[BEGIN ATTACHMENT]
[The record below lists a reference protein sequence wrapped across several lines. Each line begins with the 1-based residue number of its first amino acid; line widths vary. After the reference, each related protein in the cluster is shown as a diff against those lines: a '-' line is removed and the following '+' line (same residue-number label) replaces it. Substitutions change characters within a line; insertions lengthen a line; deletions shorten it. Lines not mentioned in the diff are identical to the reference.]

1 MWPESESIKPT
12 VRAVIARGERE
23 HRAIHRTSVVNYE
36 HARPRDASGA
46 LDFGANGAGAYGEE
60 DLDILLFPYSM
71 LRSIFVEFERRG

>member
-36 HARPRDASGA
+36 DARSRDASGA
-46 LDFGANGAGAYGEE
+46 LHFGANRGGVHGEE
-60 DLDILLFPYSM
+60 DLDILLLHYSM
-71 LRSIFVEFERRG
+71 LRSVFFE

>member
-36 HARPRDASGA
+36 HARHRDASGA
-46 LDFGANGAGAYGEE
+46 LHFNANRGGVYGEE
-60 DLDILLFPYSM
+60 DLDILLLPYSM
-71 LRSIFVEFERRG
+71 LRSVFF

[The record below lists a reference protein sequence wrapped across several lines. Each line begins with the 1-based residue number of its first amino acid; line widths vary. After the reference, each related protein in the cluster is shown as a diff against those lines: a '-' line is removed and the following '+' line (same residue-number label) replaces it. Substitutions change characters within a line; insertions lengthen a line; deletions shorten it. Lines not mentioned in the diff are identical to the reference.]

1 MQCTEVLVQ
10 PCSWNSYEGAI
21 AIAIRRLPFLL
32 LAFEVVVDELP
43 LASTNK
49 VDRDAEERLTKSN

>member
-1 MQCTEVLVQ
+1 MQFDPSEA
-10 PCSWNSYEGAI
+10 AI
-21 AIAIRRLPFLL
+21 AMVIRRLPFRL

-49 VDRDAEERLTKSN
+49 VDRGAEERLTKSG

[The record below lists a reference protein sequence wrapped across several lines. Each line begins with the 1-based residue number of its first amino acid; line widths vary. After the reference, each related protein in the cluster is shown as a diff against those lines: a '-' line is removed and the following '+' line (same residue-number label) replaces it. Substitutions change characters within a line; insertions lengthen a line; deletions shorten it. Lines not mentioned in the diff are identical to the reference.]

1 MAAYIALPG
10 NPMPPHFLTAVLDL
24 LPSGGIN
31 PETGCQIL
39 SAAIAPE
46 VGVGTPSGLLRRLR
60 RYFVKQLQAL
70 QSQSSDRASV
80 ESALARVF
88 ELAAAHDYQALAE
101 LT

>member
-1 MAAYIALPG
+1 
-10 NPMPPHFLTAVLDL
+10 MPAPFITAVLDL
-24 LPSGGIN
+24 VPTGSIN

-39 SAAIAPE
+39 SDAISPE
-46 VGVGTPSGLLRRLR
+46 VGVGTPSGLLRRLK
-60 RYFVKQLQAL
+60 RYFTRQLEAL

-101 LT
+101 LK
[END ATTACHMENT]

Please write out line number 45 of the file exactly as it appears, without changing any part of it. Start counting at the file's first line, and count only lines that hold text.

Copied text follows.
10 NPMPPHFLTAVLDL